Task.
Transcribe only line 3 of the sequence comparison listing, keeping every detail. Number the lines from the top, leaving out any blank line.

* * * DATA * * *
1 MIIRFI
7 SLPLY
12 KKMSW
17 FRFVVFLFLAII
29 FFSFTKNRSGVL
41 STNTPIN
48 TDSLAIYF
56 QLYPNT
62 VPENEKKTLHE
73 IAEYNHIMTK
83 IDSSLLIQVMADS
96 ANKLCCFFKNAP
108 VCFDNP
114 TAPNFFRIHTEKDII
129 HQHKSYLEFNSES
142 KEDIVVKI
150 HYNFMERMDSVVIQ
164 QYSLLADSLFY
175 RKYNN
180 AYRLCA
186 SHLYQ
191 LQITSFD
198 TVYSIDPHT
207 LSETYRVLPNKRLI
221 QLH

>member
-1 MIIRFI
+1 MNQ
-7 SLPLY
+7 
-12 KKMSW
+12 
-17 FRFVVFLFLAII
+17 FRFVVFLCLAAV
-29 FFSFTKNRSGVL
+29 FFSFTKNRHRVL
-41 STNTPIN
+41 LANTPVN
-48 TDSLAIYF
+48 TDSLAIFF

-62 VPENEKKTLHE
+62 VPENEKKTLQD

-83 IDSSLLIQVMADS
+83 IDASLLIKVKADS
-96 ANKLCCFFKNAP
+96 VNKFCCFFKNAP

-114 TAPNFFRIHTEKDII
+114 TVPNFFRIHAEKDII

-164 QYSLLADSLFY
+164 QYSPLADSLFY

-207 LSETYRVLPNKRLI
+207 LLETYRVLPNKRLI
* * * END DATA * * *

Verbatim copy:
12 KKMSW